I'm working on a test script. I want a particular test to run when another test does not return a failure. Here's is the basic test I am using, and its assigned to a shell script variable:
cpp -dM -fsanitize=undefined < /dev/null 2>&1 | grep -i -c error
If its GCC 4.8 or Clang 3.2 (or above), then the Undefined Behavior sanitizer is available and the value returned from
grep is 0. If the compiler lacks the support, then the value is non-0. For example:
# Clang 3.1 $ cpp -dM -fsanitize=undefined < /dev/null clang: error: unsupported argument 'undefined' to option 'fsanitize='
If I try to use
grep -v -c, then lines not matching "error" are counted, which effectively counts the lines dumped by the preprocessor. So I get a result of 248 (no error) and 1 (with error), but I never get a 0-value on failure.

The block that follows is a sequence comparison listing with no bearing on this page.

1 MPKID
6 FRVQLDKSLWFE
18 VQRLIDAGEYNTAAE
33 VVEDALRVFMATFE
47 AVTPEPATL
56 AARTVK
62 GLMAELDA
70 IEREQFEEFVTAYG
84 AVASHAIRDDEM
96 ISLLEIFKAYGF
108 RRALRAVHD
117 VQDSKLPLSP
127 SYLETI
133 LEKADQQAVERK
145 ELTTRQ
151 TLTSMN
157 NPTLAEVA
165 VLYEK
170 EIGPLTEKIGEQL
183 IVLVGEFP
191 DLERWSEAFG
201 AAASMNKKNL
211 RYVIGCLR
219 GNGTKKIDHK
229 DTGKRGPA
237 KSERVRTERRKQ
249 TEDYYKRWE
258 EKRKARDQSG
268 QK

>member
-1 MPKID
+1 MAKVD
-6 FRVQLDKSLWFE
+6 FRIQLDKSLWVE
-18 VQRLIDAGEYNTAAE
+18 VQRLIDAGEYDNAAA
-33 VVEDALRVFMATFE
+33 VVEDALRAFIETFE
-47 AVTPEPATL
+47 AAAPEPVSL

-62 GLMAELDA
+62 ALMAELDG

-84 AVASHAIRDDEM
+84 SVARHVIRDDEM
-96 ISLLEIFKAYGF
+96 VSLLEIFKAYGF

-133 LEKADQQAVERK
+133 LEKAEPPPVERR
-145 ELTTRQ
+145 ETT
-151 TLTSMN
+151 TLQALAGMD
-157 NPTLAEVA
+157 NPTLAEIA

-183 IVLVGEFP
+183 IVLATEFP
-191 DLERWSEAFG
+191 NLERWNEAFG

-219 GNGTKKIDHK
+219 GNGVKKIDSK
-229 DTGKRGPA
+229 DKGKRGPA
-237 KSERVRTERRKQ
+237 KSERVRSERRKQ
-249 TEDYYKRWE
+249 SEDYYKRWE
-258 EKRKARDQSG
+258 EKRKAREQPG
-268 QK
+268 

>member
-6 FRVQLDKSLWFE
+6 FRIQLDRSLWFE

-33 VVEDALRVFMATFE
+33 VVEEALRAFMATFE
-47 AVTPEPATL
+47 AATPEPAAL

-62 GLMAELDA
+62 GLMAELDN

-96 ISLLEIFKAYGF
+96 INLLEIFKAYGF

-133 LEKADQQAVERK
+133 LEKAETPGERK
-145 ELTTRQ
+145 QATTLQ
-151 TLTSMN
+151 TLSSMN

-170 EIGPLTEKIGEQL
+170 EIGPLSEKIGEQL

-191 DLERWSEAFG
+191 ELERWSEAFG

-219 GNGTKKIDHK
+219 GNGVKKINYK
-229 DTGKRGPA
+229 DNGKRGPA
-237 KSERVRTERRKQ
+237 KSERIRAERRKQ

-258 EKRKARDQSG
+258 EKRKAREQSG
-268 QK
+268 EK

Later, for readability, I perform:
if [ "$HAVE_UBSAN" -ne "0" ]; then export CXXFLAGS="-DNDEBUG -g2 -O2 -fsanitize=undefined $MY_CXXFLAGS" make ... # Run self tests, scrape output for failures fi
The problem is I must negate the count returned from the test
grep -c error to maintain readability. That is, I must turn the result into 0 (does not have) or non-0 (does have).
In C/C++, I would perform the equivalent to (notice the
! on the expression):
!(`cpp -dM -fsanitize=undefined < /dev/null 2>&1 | grep -i -c error`)
How do I invert the count returned from
I don't have this problem with the Valgrind test because I can use the count directly:
HAVE_VALGRIND=`which valgrind | grep -i -c valgrind`